Emails and Agreement for Judgment Can Satisfy Statute of Frauds

Many consumers and corporate executives alike believe that in order to have a contract that a court will honor, a prospective litigant must produce a written contract signed by both parties to the agreement. In fact, oral agreements are often enforceable, but Massachusetts law provides through the colorfully-named “Statute of Frauds” that certain categories of contracts must be in writing to be enforceable. Mass. Gen. Laws ch. 259, §1 provides several categories of contracts that can only be enforced by way of a civil action if there is a written agreement “signed by the party [or an agent of the party] to be charged therewith,” including agreements for the sale of land and other real estate, and contracts that cannot be performed within one year.

In the recent case of Saint-Fort v. Sanon-Desir, the Massachusetts Appeals Court held that emails may satisfy the Statute of Frauds. 93 Mass. App. Ct. 1105 (Mass. App. 2018). In Saint-Fort, the defendant lived at a residence owned by the plaintiff in Brockton, but the plaintiff–who had never resided at the premises–agreed to obtain a mortgage on the premises in his name alone due to the defendant’s poor credit. *1. After the plaintiff filed a summary process complaint against the defendant to attempt to evict the defendant from the house, counsel for both parties commenced settlement talks, in which defense counsel represented that his client was in talks with the mortgagee bank to pay off the mortgage, and exchanged emails with plaintiff’s counsel evidencing an agreement for a sale of the house from the plaintiff to the defendant for the outstanding amount of the loan. Id. The parties then filed an agreement for judgment in the summary process action, providing that if the defendant was successful in her efforts to obtain a loan in order to buy the premises from the plaintiff, the action would be dismissed. Id.

Several weeks later, the plaintiff’s initial counsel withdrew from the case over a difference of opinion with his client, and the plaintiff’s new attorney informed defense counsel that plaintiff was willing to sell the premises to the defendant, but only for significantly more than the outstanding balance of the mortgage. 2. Defense counsel responded by filing a motion for specific performance of the alleged agreement in which plaintiff would sell the premises to defendant in exchange for the outstanding amount of the loan. Id. The Court found that the parties’ emails, taken together with the subsequent agreement for judgment, were sufficient to satisfy the requirement of the Statute of Frauds, Mass. Gen. Laws ch. 259, §1. The Court explained: “the e-mails, electronically signed by counsel for both parties, were sent as part of settlement negotiations between the parties through their respective counsel. The settlement e-mails document a clear agreement ‘as to the purchase price’ . . . and document the plaintiff’s intent that the defendant continue with ‘pre- approval’ in pursuit of financing for that amount.” Id. at *3. Thus, the Court granted the defendant’s motion for specific performance of the agreement to sell the premises for the outstanding amount of the mortgage.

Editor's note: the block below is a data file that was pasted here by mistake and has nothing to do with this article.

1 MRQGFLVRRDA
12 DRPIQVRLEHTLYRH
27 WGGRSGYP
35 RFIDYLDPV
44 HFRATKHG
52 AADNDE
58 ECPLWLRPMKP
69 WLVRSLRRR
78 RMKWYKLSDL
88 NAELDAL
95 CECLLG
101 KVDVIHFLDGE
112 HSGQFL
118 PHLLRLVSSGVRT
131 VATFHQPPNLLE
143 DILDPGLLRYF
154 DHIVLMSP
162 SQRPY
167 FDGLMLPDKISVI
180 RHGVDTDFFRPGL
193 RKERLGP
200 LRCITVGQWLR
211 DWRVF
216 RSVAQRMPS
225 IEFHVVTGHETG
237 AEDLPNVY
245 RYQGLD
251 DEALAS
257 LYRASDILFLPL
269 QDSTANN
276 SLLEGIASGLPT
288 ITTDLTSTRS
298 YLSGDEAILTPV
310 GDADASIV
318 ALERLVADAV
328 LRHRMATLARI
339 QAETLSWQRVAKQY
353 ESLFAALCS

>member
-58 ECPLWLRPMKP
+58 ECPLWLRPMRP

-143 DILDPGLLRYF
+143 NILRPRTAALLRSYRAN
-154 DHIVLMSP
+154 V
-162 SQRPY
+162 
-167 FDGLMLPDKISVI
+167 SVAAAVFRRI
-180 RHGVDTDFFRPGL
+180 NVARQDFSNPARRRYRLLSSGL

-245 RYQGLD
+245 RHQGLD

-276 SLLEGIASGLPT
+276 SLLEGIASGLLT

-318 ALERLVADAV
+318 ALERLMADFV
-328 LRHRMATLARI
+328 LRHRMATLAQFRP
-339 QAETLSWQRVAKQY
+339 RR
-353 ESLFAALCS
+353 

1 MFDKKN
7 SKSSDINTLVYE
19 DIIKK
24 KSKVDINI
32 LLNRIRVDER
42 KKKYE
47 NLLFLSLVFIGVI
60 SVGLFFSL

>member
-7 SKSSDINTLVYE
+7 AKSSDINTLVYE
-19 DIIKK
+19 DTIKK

The Court’s holding in Saint-Fortis a good reminder to businesses and individuals that non-traditional writings can satisfy the Statute of Frauds and establish an enforceable contract. Fitch Law Partners will continue to monitor developments in this area of the law. For more information on Fitch Law Partners’ business litigation practice, please visit our website.


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